Reproducible Research

If it’s not reproducible, it’s not science.

I have become concerned that much of today’s science depends on computer programs that are not adequately described in the literature.  That is, it is impossible to reproduce the results presented in scientific papers because they depend on codes that you cannot implement simply by following the description in a paper describing a scientific result.

Following the model of the GNU Project, I have produced a software license designed to ensure that the codes it applies to will, in fact, always produce reproducible results, because publishing results from those codes will require the publication of the code itself.  The license includes an EXPLANATORY PREAMBLE.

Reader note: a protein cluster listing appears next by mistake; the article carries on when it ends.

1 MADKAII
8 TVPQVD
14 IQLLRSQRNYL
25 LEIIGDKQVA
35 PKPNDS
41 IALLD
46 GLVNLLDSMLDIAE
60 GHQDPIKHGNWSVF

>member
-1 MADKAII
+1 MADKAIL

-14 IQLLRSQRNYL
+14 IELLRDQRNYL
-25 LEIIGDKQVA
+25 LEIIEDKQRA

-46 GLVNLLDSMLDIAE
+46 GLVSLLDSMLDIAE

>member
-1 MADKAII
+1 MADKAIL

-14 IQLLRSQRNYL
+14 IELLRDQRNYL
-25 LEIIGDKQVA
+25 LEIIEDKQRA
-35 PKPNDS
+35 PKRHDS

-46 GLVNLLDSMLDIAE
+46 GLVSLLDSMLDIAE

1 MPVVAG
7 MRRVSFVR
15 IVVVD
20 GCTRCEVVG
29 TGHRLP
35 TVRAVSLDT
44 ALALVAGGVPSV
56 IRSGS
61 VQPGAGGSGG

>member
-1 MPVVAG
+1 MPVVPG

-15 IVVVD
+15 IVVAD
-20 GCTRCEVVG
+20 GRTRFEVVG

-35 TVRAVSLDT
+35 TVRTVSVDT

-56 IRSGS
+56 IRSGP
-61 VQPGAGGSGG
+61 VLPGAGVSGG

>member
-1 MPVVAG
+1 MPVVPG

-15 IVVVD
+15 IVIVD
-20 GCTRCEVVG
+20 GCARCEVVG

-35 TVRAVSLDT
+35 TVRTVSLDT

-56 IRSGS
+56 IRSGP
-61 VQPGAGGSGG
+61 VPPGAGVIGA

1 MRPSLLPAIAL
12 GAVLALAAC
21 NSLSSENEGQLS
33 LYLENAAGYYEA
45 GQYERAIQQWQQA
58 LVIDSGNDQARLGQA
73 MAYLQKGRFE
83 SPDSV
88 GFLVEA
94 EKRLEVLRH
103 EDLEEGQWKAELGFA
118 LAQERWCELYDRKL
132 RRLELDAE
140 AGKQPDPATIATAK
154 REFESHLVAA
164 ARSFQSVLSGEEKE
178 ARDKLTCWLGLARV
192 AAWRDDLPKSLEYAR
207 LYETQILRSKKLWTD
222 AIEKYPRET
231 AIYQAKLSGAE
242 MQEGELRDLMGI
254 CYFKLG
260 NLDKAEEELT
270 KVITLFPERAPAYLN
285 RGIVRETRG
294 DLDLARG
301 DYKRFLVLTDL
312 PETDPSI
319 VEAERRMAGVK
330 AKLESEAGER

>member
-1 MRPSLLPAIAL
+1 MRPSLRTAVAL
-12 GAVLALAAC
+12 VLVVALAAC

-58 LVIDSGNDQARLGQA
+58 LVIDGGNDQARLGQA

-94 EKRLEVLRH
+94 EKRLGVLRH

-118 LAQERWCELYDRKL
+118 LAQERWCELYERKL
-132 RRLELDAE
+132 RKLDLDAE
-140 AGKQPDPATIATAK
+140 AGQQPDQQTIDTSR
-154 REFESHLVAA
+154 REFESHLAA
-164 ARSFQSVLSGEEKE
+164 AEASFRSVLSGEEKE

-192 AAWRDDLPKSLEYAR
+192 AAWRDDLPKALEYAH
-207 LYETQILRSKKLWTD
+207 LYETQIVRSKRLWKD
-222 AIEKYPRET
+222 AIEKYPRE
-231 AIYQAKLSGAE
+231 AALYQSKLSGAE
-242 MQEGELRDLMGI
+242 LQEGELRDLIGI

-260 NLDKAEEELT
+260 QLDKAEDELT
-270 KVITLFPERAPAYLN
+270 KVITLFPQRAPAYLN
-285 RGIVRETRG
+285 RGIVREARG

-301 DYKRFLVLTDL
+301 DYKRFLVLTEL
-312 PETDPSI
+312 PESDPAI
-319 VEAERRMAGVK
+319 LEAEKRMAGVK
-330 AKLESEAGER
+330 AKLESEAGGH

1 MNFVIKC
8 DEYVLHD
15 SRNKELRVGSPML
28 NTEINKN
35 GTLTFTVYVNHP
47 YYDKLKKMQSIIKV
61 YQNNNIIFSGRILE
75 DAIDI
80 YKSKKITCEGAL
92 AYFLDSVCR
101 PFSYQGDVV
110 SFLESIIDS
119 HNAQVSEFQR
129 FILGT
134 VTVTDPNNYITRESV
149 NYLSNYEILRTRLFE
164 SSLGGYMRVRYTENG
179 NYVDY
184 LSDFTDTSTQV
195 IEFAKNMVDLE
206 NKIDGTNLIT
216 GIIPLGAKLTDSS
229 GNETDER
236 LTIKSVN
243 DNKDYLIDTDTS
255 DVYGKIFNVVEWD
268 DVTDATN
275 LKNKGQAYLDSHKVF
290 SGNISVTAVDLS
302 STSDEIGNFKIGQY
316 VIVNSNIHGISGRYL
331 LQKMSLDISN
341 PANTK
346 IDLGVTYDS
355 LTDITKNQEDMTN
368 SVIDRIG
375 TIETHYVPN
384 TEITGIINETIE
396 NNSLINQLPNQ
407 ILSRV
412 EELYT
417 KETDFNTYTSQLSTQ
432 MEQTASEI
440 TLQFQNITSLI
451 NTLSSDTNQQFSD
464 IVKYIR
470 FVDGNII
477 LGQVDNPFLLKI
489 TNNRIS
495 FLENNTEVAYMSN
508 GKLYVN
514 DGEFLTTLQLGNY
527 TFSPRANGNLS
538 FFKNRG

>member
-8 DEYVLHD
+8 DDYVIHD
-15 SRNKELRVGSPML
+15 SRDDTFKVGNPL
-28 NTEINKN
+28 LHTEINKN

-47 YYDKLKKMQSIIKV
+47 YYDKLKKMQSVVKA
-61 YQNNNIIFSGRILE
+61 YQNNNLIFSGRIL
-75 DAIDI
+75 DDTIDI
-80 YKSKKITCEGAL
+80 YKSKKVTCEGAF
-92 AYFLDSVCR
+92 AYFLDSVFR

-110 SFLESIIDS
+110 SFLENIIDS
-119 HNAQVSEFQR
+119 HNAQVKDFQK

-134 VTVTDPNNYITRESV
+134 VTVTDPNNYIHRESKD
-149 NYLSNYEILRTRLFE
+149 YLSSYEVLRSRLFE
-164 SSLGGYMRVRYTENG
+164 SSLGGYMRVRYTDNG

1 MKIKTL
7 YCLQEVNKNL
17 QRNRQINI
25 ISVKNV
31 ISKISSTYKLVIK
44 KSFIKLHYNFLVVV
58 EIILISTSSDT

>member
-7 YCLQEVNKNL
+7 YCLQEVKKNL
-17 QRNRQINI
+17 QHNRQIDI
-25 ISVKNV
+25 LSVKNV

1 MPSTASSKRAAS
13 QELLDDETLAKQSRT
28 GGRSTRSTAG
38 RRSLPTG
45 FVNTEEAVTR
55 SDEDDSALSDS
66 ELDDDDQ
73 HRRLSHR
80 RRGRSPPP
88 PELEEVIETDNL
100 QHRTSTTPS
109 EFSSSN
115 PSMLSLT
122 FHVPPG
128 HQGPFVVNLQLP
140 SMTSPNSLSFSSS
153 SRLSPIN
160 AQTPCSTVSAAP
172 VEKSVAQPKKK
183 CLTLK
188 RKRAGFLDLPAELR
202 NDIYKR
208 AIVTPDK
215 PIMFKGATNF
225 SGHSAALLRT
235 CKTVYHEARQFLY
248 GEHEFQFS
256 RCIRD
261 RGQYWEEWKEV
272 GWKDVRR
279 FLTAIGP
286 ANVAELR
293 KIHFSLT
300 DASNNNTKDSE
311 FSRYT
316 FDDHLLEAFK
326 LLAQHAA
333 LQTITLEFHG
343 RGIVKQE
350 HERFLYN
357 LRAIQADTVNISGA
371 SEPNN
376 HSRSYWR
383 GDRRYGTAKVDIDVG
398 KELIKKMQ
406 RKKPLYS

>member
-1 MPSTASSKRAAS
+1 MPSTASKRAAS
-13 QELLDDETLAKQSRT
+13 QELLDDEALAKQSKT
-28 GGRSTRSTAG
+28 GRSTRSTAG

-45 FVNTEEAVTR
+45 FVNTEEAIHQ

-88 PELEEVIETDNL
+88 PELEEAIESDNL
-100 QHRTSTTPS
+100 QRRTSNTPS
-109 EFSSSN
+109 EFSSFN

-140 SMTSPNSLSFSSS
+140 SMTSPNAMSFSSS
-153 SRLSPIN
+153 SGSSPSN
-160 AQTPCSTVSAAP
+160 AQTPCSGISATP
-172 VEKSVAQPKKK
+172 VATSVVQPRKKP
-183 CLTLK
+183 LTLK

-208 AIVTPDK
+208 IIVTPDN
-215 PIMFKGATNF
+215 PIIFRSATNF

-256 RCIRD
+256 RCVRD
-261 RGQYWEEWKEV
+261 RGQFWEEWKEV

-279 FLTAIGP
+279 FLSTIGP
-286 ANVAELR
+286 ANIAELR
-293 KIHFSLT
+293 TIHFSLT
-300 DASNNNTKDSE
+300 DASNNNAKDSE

To apply the license to your code, you may adopt similar language as that used by the GNU General Public License. For example, include the following text in a comment at the top of each program file:

<one line for the program’s name and a summary of its purpose>

Copyright (C) <year> <copyright holder’s name>

 

This program is reproducible-research software: you can

redistribute it and/or modify it under the terms of the

Reproducible Research Software License as published by

Prof. Joseph Harrington at the University of Central Florida,

either version 0.3 of the License, or (at your option) any later

version.

 

This program is distributed in the hope that it will be useful,

but WITHOUT ANY WARRANTY; without even the implied warranty of

MERCHANTABILITY or FITNESS FOR A PARTICULAR PURPOSE.  See the

Reproducible Research Software License for more details.

 

You should have received a copy of the Reproducible Research

Software License along with this program.  If not, see

<http://planets.ucf.edu/resources/reproducible-research/>.  The license’s

preamble explains the situation, concepts, and reasons surrounding

reproducible research, and answers some common questions.